Image Credit: LatinoReview.com Daniel Craig (Left) and Lea Seydoux (Right) as James Bond and Dr. Madeline Swann in the 24th Bond Film “Spectre”.
A victim of the Sony hack earlier this year that saw numerous apologies from former Sony co-chairwoman, Amy Pascal, Spectre the 24th official Bond film to date. Not only saw its script leaked online, but also had the misfortune of running over budget due to Director Sam Mendes’s busy schedule and re-writes to the film itself. Sprectre relies heavily on a complicated plot whereas the previous entry, Skyfall kept it simple.
The film’s extensive opening sequence finds our man Bond (Daniel Craig) searching for another named Marco Sciarra (Alessandro Cremona) in Mexico City during the celebration of Dia De Los Muertos (Day of the Dead). Bond clearly on a mission of his own here makes headlines as the sequence begins in simple assassination and leads to a mid-air helicopter fight that makes the opening sequence in For Your Eyes Only, look like a harmless stroll in the park.
Upon his return to London Bond is “Grounded” by the newly appointed M (Ralph Fiennes) feeling pressure from his new superior “C” (Andrew Scott) whom wishes to merge Mi-5 and MI-6, ultimately putting an end to the “00” program and unraveling past precedents set by M’s predecessor. Then under a successful merger “C” would be in charge of running a sophisticated program Entitled “Nine Eyes” that would act as Eyes and Ears for nine intelligence centers throughout the greater UK.
After a quick visit with Q (Ben Whishaw), Bond finds himself in Rome attending Sciarra’s funeral, bent on discovering his ties to an unnamed organization. Which for the first and last time leads Bond to the ubiquitous meeting seen in past incarnations. Granted, having seduced the deceased’s wife Lucia (Monica Bellucci) along the way, it seems nothing is gained as Bond is thrust into a car chase with Mr. Hinx (Dave Bautista) that clocks in five minutes to long. Then we find our man of action headed to Lake Altaussee, Austria to soak up information from a familiar source under the name of the Pale King (Jesper Christensen). As a dying wish, White asks Bond to protect his beautiful daughter, Dr. Madeline Swann (Lea Seydoux), from his past misgivings, as the mysterious organization will surely track her down.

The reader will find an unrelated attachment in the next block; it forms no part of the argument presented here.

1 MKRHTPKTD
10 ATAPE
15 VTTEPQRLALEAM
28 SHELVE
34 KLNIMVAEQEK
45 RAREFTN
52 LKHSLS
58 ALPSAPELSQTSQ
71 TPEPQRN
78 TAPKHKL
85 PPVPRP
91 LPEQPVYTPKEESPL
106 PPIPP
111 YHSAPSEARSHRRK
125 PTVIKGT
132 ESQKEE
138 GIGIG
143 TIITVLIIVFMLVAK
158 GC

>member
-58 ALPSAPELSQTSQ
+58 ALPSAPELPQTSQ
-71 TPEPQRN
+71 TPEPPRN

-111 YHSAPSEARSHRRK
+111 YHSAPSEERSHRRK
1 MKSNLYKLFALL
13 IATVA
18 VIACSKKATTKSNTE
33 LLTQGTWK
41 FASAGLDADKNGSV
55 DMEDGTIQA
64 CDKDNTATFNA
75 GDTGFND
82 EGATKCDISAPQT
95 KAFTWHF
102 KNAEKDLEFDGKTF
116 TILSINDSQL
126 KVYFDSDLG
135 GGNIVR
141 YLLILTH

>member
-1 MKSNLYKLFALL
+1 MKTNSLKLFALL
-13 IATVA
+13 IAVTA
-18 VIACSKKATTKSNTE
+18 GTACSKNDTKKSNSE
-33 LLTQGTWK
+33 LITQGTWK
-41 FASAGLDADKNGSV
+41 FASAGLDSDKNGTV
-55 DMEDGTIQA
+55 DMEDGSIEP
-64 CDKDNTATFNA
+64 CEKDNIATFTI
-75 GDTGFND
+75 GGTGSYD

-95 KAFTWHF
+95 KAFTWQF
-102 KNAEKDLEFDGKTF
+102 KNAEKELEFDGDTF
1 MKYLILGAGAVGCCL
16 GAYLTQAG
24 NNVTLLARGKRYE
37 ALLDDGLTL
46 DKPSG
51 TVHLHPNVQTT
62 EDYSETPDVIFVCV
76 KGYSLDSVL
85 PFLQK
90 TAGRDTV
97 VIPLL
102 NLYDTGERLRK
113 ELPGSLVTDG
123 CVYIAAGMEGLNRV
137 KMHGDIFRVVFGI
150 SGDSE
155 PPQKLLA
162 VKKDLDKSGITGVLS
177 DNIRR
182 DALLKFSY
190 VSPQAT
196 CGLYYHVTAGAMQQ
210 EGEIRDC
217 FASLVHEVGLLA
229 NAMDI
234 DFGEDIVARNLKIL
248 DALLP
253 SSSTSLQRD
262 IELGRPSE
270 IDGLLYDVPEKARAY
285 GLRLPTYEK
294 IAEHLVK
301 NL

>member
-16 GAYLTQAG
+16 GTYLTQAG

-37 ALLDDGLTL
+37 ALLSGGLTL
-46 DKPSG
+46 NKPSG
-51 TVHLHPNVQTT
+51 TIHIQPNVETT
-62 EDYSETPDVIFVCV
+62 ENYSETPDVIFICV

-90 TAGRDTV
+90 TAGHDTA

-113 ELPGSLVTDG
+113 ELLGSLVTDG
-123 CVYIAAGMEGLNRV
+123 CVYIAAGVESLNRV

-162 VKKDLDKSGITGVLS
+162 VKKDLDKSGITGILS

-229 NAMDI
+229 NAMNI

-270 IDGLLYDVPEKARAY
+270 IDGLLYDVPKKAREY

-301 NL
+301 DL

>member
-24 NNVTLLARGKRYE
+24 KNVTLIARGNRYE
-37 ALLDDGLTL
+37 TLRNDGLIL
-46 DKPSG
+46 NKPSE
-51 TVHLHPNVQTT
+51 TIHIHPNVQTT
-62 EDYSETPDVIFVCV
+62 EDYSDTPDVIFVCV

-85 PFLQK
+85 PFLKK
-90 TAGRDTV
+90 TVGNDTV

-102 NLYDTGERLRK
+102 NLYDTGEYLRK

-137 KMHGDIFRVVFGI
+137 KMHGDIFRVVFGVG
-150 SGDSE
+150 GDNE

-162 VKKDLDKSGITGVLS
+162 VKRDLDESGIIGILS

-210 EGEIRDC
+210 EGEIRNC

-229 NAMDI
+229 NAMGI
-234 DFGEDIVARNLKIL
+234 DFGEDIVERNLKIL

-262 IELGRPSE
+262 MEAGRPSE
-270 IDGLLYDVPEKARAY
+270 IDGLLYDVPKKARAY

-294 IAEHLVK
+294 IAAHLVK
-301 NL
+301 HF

What could’ve been a great addition to the penultimate Bond Skyfall, Sprectre falls completely flat its in poorly contrived third act. Which only seems to serve the purpose of revealing Franz Oberhauser (Christoph Waltz) as a familiar villain.
This seems to be a trend in recent years, as a number of films have disguised their villains in a rather lackluster attempt to build up the mystery, when fans already know the truth. Granted, the Sony Hack didn’t make for an easy re-write either, but when entire set pieces are best left on the editing room floor there is a problem.
Alas Sam Smith’s “Writings On The Wall” is in many ways is a departure from the previous entries seen in the last couple Bond films. Jack White and Alicia Key’s “Another way to die” dueling duo or even Chris Cornell’s sturdy rock piece “You Know My Name”. “Writings On The Wall” is easily the most reserved opening created for Bond yet as it forces the listener to anticipate higher notes yet what is received is mediocre tune about events forthcoming in the film. Not that past manifestations haven’t done this before, but as the film reaches its climax you’ve already forgotten its significance.
All elements considered Spectre is a substandard Bond film, had the script been given more careful guidance or some sort of supervising writer to manage the four credited with the task (Neal Purvis, Robert Wade, John Logan and Jez Butterworth)the team could have imagined a third act that actually made storytelling sense while incorporating the acronym that is Spectre, as it is completely missing from the film altogether.